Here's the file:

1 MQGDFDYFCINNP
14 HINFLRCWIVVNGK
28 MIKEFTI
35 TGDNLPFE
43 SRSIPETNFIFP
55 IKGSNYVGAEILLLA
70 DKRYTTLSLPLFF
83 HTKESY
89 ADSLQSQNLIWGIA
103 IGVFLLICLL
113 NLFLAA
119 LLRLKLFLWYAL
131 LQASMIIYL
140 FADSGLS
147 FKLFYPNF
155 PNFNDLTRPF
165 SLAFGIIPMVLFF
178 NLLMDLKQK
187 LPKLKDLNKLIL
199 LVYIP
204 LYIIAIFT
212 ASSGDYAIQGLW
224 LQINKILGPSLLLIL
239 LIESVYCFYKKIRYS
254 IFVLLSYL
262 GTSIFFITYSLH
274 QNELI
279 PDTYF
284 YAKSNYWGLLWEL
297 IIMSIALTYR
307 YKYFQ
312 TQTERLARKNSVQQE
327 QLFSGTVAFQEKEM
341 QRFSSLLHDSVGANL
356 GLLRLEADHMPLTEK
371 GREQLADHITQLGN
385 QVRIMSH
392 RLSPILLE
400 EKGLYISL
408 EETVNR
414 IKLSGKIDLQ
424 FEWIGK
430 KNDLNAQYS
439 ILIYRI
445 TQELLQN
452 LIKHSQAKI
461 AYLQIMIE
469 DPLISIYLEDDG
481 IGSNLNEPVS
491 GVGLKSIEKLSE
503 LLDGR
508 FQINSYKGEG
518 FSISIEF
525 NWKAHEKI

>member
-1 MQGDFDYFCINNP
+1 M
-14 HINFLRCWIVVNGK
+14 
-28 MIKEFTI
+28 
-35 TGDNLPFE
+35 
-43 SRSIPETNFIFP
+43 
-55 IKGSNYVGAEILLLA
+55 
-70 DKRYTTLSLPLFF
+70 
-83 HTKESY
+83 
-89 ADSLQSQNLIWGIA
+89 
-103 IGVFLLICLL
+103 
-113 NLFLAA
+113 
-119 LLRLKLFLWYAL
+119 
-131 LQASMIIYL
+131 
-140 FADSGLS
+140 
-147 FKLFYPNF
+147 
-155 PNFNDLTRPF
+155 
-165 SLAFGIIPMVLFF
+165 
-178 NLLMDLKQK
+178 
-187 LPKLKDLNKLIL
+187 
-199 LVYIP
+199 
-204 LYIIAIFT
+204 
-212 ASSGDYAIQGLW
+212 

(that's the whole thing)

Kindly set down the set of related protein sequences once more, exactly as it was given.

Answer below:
1 MQGDFDYFCINNP
14 HINFLRCWIVVNGK
28 MIKEFTI
35 TGDNLPFE
43 SRSIPETNFIFP
55 IKGSNYVGAEILLLA
70 DKRYTTLSLPLFF
83 HTKESY
89 ADSLQSQNLIWGIA
103 IGVFLLICLL
113 NLFLAA
119 LLRLKLFLWYAL
131 LQASMIIYL
140 FADSGLS
147 FKLFYPNF
155 PNFNDLTRPF
165 SLAFGIIPMVLFF
178 NLLMDLKQK
187 LPKLKDLNKLIL
199 LVYIP
204 LYIIAIFT
212 ASSGDYAIQGLW
224 LQINKILGPSLLLIL
239 LIESVYCFYKKIRYS
254 IFVLLSYL
262 GTSIFFITYSLH
274 QNELI
279 PDTYF
284 YAKSNYWGLLWEL
297 IIMSIALTYR
307 YKYFQ
312 TQTERLARKNSVQQE
327 QLFSGTVAFQEKEM
341 QRFSSLLHDSVGANL
356 GLLRLEADHMPLTEK
371 GREQLADHITQLGN
385 QVRIMSH
392 RLSPILLE
400 EKGLYISL
408 EETVNR
414 IKLSGKIDLQ
424 FEWIGK
430 KNDLNAQYS
439 ILIYRI
445 TQELLQN
452 LIKHSQAKI
461 AYLQIMIE
469 DPLISIYLEDDG
481 IGSNLNEPVS
491 GVGLKSIEKLSE
503 LLDGR
508 FQINSYKGEG
518 FSISIEF
525 NWKAHEKI

>member
-1 MQGDFDYFCINNP
+1 M
-14 HINFLRCWIVVNGK
+14 
-28 MIKEFTI
+28 
-35 TGDNLPFE
+35 
-43 SRSIPETNFIFP
+43 
-55 IKGSNYVGAEILLLA
+55 
-70 DKRYTTLSLPLFF
+70 
-83 HTKESY
+83 
-89 ADSLQSQNLIWGIA
+89 
-103 IGVFLLICLL
+103 
-113 NLFLAA
+113 
-119 LLRLKLFLWYAL
+119 
-131 LQASMIIYL
+131 
-140 FADSGLS
+140 
-147 FKLFYPNF
+147 
-155 PNFNDLTRPF
+155 
-165 SLAFGIIPMVLFF
+165 
-178 NLLMDLKQK
+178 
-187 LPKLKDLNKLIL
+187 
-199 LVYIP
+199 
-204 LYIIAIFT
+204 
-212 ASSGDYAIQGLW
+212 